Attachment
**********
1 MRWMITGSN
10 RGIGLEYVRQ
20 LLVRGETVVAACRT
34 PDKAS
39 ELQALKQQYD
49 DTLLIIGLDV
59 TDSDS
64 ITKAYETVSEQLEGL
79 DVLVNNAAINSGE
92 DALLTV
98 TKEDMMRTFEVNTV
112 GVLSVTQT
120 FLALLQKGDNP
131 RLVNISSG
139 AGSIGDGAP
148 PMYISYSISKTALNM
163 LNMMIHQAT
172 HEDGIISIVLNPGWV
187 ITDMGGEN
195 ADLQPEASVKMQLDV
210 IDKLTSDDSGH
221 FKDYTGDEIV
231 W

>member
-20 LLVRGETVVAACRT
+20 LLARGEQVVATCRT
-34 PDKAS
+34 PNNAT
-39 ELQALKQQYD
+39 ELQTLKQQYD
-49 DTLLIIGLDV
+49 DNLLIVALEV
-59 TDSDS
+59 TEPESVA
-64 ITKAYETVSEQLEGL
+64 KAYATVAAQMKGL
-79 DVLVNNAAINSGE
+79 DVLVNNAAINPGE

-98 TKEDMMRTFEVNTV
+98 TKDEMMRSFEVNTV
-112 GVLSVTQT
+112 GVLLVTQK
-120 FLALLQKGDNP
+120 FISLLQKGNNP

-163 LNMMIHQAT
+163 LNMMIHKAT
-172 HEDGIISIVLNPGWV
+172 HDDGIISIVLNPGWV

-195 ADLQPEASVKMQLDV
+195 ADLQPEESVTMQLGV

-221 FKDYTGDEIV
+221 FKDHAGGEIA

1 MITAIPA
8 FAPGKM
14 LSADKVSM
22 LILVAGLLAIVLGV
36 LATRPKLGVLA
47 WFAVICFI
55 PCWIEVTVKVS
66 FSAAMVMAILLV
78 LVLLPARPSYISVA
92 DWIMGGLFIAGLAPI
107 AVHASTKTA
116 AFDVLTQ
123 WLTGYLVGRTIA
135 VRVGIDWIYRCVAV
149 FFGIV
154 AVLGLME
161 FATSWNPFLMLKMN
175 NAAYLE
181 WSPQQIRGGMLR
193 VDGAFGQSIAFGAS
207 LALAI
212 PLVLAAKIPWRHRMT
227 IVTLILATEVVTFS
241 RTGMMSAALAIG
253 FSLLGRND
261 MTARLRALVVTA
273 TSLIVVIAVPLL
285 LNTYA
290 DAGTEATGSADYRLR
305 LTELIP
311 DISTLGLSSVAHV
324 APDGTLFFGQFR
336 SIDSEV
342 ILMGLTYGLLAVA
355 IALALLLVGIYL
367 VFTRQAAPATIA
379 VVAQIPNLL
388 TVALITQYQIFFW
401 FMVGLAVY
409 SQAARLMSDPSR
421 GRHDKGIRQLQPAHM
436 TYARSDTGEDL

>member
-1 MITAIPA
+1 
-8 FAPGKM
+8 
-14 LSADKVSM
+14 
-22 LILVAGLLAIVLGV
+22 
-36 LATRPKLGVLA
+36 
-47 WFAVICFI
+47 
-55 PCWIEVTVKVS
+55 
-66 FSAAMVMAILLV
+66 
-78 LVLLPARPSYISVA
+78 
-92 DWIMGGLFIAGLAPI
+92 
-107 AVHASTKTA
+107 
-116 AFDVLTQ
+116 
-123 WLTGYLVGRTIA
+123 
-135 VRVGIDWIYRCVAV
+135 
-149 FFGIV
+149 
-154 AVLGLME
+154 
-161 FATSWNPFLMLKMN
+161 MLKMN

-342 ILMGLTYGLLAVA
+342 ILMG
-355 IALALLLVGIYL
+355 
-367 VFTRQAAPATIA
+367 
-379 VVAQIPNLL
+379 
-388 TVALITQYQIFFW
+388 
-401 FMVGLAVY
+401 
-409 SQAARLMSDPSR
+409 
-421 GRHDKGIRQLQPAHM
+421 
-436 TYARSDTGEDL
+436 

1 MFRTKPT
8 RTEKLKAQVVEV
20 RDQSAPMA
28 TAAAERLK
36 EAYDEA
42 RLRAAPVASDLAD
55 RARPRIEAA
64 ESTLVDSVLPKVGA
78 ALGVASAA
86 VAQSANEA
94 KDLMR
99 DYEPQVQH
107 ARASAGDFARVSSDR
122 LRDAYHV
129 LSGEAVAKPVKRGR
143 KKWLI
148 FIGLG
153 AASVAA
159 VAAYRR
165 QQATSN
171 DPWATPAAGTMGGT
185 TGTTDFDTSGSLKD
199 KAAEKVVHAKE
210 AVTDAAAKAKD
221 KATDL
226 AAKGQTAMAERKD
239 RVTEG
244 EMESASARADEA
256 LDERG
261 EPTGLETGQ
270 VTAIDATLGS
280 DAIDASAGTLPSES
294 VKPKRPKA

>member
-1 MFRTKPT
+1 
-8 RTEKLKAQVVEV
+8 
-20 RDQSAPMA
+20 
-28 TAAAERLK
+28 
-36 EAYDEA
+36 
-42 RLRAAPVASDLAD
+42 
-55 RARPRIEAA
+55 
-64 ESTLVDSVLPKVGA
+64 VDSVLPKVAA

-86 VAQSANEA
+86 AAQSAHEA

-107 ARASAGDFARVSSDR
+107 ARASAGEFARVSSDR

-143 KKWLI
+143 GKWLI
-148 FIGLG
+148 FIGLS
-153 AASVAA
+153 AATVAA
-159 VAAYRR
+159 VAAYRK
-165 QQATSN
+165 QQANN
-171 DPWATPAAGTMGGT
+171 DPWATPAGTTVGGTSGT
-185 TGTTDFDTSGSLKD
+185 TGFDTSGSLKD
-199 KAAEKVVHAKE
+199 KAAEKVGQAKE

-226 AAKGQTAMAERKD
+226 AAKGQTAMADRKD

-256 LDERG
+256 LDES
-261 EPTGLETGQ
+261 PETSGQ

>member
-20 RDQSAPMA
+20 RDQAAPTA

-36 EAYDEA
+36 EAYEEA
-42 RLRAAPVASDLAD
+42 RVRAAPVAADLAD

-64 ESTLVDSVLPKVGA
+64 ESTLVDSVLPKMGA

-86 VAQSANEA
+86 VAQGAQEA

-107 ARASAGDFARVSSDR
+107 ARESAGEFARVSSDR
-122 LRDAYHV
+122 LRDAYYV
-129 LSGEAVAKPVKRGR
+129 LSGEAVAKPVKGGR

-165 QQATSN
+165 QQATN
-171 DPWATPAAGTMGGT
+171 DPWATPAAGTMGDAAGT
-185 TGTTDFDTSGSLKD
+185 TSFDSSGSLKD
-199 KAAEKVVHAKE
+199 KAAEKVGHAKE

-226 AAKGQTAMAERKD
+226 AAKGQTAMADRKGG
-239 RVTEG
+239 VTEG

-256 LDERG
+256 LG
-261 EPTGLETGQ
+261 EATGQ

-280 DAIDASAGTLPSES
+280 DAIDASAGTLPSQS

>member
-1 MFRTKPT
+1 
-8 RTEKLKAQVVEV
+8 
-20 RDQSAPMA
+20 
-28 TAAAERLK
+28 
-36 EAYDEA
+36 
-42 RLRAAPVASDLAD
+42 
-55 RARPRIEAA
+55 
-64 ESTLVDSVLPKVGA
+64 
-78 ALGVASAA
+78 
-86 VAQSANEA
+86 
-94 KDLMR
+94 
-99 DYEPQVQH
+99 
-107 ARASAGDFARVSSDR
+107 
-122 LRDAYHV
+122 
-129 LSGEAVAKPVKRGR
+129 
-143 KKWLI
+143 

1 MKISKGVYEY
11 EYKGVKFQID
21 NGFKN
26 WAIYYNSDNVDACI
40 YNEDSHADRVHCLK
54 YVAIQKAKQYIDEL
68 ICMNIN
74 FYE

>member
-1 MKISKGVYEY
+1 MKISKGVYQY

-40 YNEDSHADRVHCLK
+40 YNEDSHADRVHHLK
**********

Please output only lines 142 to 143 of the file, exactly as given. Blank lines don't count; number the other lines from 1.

-409 SQAARLMSDPSR
+409 